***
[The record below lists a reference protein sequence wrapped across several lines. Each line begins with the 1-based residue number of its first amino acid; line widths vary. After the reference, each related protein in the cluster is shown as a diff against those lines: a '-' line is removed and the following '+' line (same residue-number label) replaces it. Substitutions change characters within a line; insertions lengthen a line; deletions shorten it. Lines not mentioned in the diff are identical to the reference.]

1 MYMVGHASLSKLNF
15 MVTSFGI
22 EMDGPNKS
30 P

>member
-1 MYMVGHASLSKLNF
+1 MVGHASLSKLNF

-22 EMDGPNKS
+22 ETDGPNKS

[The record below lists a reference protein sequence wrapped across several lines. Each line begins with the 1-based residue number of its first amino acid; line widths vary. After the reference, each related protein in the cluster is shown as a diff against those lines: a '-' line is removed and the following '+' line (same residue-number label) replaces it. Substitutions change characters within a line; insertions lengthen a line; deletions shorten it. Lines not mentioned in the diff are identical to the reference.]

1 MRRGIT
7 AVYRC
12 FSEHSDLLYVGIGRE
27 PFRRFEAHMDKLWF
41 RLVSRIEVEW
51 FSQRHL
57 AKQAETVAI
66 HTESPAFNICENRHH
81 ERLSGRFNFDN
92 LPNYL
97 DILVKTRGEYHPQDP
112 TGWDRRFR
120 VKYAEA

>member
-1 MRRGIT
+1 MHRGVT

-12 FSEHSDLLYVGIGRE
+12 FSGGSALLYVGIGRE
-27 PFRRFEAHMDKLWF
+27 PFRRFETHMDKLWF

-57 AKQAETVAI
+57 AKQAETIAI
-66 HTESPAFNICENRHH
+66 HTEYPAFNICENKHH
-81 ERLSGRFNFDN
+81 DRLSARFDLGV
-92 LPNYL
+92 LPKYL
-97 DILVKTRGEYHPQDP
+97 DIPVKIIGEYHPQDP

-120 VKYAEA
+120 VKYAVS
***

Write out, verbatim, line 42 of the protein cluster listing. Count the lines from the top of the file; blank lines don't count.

-120 VKYAEA